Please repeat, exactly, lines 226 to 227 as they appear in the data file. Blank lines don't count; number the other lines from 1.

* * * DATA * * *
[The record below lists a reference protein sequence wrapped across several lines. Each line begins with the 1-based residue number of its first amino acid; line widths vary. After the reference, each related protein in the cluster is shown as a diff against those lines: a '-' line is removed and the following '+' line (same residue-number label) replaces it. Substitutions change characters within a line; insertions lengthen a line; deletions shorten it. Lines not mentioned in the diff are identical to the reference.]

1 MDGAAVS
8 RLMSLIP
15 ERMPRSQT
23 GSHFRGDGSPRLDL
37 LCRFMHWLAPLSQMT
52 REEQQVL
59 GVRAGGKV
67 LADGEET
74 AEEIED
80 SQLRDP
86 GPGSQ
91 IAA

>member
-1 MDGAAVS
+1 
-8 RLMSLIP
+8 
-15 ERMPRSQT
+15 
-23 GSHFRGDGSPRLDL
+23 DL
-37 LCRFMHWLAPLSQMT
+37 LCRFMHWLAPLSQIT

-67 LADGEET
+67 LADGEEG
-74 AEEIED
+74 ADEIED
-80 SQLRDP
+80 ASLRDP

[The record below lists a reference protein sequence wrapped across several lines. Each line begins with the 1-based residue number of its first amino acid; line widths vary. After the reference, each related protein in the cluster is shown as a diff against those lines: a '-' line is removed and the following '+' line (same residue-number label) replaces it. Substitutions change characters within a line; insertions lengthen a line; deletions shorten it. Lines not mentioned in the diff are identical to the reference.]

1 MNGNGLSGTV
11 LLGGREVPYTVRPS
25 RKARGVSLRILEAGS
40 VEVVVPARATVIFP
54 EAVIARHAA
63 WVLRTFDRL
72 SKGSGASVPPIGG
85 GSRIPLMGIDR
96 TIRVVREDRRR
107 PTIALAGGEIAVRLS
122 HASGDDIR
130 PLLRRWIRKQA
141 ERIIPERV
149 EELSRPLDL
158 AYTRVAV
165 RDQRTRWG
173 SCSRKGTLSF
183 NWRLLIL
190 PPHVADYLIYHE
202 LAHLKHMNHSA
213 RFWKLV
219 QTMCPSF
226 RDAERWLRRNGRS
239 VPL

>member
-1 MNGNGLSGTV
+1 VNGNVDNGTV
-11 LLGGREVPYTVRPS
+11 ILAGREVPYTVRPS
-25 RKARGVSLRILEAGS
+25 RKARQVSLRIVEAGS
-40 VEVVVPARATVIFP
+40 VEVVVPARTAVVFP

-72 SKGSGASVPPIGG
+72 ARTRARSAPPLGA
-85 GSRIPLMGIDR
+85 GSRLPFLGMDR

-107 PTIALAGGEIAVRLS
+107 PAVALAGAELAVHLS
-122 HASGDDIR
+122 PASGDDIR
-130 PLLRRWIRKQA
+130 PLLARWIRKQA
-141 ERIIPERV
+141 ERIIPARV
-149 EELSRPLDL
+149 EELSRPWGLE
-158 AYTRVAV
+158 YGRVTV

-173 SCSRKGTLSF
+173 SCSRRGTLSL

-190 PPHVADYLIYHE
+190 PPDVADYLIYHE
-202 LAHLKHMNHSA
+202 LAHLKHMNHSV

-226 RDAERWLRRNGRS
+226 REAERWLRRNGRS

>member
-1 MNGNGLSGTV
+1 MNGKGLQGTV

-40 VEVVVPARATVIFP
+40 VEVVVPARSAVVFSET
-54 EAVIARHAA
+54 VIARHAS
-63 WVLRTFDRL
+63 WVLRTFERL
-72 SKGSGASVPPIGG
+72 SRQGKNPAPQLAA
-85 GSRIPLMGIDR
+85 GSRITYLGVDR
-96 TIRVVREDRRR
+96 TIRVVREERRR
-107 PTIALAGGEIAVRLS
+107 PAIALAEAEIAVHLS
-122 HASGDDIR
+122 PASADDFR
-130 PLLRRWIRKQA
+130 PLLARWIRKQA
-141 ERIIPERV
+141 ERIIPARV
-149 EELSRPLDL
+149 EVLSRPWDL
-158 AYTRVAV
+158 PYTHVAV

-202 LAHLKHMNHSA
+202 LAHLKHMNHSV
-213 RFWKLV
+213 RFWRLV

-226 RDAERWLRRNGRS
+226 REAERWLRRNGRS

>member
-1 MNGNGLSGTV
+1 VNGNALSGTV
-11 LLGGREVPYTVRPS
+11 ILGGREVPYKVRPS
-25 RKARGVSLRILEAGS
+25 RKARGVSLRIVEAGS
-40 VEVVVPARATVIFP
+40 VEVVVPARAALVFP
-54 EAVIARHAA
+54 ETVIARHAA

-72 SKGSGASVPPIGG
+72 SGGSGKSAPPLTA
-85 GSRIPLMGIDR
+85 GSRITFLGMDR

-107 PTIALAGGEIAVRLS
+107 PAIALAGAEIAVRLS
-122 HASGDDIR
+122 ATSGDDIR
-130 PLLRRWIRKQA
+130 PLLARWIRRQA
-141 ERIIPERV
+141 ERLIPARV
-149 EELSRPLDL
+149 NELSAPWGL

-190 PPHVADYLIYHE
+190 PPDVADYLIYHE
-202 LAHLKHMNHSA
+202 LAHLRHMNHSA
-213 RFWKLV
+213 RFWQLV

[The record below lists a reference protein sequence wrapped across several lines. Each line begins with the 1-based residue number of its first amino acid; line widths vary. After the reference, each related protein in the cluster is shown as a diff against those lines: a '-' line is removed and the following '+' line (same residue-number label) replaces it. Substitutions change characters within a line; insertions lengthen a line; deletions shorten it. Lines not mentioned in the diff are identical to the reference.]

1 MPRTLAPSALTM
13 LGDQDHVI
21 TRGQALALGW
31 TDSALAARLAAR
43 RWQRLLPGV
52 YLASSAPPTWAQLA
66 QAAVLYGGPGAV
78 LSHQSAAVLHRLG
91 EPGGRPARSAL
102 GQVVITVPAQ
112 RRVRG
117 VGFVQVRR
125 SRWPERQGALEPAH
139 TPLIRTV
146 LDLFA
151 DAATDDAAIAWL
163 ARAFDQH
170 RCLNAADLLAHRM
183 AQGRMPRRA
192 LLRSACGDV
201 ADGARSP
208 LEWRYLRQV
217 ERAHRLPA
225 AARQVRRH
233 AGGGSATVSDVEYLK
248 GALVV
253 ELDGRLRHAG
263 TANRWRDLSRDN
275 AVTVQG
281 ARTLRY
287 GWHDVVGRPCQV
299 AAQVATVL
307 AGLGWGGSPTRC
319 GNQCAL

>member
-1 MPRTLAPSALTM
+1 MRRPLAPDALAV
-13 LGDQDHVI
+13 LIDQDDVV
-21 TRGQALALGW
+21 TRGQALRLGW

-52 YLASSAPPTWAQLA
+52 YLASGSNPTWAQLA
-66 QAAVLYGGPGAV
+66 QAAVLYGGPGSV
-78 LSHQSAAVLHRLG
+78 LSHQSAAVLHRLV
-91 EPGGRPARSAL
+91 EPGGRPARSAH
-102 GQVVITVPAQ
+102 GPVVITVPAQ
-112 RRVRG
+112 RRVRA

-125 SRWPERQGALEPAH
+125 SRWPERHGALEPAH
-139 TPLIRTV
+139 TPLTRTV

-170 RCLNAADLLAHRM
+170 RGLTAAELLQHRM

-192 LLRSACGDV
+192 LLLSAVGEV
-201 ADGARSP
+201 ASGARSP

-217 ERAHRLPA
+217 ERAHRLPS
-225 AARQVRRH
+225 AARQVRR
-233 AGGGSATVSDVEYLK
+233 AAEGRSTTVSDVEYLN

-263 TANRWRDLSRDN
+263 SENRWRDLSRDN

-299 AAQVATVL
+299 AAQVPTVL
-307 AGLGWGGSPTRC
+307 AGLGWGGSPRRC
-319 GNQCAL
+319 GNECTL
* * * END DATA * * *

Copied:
+299 AAQVPTVL
-307 AGLGWGGSPTRC